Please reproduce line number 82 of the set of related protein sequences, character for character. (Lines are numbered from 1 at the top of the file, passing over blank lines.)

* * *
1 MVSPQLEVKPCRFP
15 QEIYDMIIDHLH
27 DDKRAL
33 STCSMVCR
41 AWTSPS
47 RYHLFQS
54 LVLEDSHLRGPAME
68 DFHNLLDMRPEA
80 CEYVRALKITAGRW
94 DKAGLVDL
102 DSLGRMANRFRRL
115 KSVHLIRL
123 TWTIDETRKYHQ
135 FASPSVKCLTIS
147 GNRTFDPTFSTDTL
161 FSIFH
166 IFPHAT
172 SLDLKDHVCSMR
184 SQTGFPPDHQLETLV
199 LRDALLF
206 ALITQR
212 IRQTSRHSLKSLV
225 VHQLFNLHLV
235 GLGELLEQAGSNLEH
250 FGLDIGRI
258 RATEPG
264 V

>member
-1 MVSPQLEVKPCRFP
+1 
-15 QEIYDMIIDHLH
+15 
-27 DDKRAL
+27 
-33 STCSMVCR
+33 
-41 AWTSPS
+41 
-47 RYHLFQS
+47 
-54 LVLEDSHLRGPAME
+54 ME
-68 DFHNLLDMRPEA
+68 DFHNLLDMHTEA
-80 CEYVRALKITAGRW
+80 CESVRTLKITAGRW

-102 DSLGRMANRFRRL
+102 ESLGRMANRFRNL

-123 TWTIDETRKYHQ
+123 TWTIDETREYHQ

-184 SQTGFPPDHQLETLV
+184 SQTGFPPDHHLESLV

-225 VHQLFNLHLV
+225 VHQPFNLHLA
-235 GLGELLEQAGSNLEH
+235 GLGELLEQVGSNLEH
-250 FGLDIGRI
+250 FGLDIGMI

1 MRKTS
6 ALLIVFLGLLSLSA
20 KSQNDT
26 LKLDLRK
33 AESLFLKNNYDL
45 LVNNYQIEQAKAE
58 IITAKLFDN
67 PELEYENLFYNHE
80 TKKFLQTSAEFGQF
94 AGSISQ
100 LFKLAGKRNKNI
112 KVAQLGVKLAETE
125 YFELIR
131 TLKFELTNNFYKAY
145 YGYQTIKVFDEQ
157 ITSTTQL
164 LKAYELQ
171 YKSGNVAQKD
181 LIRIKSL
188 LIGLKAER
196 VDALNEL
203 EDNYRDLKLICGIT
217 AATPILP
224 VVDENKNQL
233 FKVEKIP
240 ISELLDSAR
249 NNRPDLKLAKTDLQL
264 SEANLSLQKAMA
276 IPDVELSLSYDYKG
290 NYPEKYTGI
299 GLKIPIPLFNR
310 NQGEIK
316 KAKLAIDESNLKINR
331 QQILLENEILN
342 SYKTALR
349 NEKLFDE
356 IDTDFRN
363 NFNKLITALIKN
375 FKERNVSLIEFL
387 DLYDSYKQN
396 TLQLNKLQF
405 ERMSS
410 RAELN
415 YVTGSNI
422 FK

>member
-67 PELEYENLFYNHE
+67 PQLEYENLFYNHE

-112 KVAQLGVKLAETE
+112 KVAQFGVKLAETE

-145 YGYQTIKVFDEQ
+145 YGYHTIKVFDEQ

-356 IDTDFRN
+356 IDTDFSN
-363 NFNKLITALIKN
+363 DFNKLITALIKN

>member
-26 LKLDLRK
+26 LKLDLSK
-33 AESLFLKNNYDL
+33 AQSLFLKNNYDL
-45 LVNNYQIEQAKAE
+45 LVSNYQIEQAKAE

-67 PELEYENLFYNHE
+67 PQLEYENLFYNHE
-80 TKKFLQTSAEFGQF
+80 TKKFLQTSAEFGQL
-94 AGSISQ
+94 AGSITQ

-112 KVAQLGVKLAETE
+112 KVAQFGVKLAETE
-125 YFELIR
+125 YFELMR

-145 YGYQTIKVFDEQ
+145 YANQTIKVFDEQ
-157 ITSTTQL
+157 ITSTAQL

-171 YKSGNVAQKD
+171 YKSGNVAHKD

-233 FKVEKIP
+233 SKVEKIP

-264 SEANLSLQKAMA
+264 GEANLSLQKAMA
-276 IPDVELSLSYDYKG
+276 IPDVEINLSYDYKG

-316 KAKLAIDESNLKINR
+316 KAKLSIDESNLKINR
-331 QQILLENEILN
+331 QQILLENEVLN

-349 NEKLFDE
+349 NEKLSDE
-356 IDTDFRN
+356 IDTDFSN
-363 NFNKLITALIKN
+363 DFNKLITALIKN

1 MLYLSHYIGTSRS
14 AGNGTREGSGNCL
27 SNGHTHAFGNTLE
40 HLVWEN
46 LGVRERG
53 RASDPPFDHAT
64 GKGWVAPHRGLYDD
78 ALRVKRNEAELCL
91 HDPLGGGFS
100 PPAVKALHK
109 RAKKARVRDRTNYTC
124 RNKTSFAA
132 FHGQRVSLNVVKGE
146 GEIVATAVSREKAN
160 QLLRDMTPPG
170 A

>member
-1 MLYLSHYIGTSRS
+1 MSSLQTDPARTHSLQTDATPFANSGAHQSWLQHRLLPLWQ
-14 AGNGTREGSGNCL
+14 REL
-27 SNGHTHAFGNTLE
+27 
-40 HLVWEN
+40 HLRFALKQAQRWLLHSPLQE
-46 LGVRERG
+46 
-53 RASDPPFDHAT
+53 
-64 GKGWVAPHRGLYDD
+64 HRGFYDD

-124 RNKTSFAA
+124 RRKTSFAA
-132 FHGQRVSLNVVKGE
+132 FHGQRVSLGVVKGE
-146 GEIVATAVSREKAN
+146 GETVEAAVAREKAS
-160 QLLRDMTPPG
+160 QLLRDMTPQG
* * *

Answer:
224 VVDENKNQL